Egyptian Dermatology Online Journal, Volume 2 Number 1



Arg551 Interleukin-4 receptor α Allele and Atopic Dermatitis
Enayat Attwa, M.D., and
Amira R El Sheikh*,M.D.

Egyptian Dermatology Online Journal 2 (1): 2, June, 2006

Departments of Dermatology &Venereology and Clinical Pathology*  Faculty of Medicine- Zagazig University. Egypt.

Submitted for publication: January, 2006
Accepted for publication: April, 2006.

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Background: Atopic diseases have a strong genetic predisposition. Many attempts have been made to identify the genes related to atopy. A mutation in the human interleukin -4 receptor α ( hu IL-4Rα) has been linked with atopy in human.

Objective: We examined the relationship between the variation at amino acid 551 of hu IL-4Rα and atopic dermatitis (AD).

Methods:   PCR- based restriction fragment length polymorphism assay was used to investigate the relationship between the glutamine 551 Arginine (Gln551Arg) and AD. Furthermore the serum IL-4 and total IgE levels were measured by using ELISA technique.

Results:  The prevalence of Arg551 in AD patients was significantly higher than in controls (p<0.001). Relative risk of AD among those with a mutant allele Arg551 is 7.36. Arg551 allele was significantly correlated with the disease severity (p<0.05) and with the serum total IgE level (p<0.01) but not with the serum IL-4 level (p>0.05).

Conclusion: The Arg551 allele of IL-4Rα is strongly associated with AD and may serve as a clinically useful marker of AD severity.





Atopy is complex, multifactorial disorders characterized by the formation of IgE antibody in persons with a genetic predisposition. A number of atopy susceptibility genes have been identified. The difficulties of conducting genetic studies of atopy are due to in part  the multiple genetic markers for atopy [1].

Interleukin-4 is a peptide secreted by TH2 cells and mast cells; it is the major cytokine responsible for the induction of IgE synthesis by B cells. Furthermore, IL-4 acts on TH0 cells and promotes their progression to the TH2 phenotype; ultimately leading to the secretion of more IL-4 and other TH2-derived cytokines. It also induces the adhesion molecules on endothelial cells which important for eosinophil migration thereby perpetuating the allergic cascade [2].

The IL-4 receptor is composed of two subunits; a  140-kd  α-subunit, which binds IL-4 and transduces its growth-promoting and transcription –activating functions, and a γ chain subunit which amplifies signaling of IL-4Rα. [3]. Signal transduction of the receptor  requires  phosphorylation by intracellular kinases which phosphorylate some or all of the five conserved tyrosine (Y) residues in the cytoplasmic tail of IL-4Rα. [4].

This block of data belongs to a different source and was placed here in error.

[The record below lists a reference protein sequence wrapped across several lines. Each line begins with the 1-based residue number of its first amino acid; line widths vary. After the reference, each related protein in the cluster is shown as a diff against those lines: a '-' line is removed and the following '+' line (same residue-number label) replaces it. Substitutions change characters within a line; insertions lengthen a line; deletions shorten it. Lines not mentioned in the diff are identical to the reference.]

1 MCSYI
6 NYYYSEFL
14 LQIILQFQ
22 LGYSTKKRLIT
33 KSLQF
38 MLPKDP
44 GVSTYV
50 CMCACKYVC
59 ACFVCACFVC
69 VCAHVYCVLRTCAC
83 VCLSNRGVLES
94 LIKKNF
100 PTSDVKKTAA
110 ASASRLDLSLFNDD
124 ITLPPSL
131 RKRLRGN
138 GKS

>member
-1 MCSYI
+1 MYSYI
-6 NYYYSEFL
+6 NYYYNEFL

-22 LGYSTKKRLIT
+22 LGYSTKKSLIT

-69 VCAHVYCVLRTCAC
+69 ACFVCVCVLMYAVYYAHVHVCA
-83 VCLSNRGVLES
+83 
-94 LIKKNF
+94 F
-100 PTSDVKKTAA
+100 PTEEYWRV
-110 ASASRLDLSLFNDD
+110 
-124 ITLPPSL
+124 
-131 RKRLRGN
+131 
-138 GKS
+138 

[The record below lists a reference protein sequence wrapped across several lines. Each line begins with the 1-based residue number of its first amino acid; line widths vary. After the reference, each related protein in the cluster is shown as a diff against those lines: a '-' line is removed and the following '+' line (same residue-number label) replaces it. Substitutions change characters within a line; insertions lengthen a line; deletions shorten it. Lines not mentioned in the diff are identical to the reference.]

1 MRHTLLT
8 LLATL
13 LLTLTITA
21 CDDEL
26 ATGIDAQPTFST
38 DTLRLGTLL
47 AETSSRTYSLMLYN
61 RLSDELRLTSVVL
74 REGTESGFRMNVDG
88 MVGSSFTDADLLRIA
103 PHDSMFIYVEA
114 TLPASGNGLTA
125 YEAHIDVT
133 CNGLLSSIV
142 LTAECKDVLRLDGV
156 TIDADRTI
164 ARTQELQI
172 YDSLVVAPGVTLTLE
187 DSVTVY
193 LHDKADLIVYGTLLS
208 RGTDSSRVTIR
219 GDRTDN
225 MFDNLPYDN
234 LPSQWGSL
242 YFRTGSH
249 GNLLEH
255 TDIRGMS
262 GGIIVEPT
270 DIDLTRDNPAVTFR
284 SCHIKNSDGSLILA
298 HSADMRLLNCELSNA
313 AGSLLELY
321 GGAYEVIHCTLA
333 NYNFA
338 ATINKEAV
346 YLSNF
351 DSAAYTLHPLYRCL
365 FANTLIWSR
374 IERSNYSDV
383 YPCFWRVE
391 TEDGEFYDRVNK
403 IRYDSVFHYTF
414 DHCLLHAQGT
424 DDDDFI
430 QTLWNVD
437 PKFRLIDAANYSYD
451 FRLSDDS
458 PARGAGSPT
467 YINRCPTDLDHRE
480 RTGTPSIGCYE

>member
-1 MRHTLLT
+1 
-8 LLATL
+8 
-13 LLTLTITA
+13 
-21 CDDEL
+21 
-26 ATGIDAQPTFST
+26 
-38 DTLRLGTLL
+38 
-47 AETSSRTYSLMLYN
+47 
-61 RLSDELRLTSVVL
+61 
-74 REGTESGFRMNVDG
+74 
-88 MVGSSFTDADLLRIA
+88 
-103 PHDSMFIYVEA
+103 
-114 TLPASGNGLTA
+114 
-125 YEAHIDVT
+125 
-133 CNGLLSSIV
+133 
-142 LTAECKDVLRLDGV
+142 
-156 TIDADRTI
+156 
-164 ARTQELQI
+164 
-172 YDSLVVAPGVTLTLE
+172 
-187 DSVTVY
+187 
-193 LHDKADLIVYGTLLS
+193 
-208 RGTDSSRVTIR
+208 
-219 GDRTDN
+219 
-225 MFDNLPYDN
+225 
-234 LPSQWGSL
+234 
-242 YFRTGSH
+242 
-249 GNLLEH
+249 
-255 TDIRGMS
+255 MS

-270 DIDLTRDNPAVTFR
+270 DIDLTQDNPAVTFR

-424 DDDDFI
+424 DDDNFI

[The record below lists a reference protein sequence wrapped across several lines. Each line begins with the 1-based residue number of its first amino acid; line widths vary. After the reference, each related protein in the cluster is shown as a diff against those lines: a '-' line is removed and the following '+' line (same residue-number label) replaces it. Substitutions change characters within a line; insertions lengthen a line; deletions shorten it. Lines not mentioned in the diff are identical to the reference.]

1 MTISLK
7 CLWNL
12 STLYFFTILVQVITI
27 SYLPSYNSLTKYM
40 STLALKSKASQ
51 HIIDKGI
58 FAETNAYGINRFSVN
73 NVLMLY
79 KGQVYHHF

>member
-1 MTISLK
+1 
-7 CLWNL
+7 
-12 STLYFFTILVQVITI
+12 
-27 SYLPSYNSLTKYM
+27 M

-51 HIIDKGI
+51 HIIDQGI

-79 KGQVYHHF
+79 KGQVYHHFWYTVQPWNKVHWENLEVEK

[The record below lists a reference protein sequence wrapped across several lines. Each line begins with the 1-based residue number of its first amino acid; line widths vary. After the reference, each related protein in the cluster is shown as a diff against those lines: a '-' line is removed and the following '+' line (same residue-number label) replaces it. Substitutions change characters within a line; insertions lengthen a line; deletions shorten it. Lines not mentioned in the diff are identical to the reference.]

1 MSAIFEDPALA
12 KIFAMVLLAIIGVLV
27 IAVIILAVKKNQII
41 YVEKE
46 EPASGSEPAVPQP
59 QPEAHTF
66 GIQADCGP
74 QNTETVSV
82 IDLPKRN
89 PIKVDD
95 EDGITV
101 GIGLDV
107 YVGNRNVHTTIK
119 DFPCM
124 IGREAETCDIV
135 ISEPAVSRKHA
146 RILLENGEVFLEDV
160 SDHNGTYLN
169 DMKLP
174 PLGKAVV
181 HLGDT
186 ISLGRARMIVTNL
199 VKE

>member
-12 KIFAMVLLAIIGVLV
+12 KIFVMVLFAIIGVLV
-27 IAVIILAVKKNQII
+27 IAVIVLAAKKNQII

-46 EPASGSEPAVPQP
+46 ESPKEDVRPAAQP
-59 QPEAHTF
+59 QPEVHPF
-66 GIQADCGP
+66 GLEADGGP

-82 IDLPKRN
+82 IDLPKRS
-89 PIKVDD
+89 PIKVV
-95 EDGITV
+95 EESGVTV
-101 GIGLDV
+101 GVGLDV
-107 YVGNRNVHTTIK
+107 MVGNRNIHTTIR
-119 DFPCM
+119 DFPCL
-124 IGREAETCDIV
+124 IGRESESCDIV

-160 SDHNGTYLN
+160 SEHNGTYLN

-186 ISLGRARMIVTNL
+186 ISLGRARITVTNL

An IL-4Rα  allele was identified in which guanine was substituted for adenine at nucleotide 1902, causing a change from glutamine to arginine at position551 (numbering from the start of the mature protein) (Arg 551) in the cytoplasmic domain of the IL-4Rα  protein.  Arg 551  has been reported to be correlated with hyper IgE syndrome and severe atopic eczema, and occurs with a frequency of 20% in the general population. Individuals who possess 1 or 2 copies of this allele have significantly increased  relative risk toward the atopic phenotype compared with the wild-type variants with glutamine at position 551 (Gln 551)[5-6].

This work had been designed for identification of the allelic distribution of the Gln551Arg polymorphism in AD and its usefulness as a clinical marker of the disease. Also, study the relation of the allele with the atopic markers (serum IL-4 and serum total IgE) and with the disease severity.

Subjects and Methods:

      This study included 20 patients with atopic dermatitis of both sexes with an age ranging from 8-22 years and 10 normal control subjects (age and sex matched). All patients met the diagnostic criteria for atopic dermatitis, as defined by Hanifin and Rajka [7] None of these patients had other atopic conditions (asthma, rhinitis or conjunctivitis) nor  received  antihistamines, or systemic or topical corticosteroids during the period of 3 weeks before clinical evaluation. The severity of atopic dermatitis was measured by using the SCORAD index [8]. AD was considered mild ,moderate, and severe forms in which the SCORAD index was less than 25, between 25 and 50 and 50 respectively.

Both patients and healthy control were subjected  for the following assessment:

-Genotyping for Arg551 and Gln551 IL-4Rα alleles by PCR-based restriction fragment length polymorphism assay according to Rosa-Rosa et al [6] .

-Serum IL4 level was measured by ELISA using the Bio-Source International, Inc. human IL-4 (hIL-4) kit according to Banchereau [9].

-Serum total IgE level was measured by  ELISA using the Elitech IgE quantitative according to Dorrington& Bennich [10].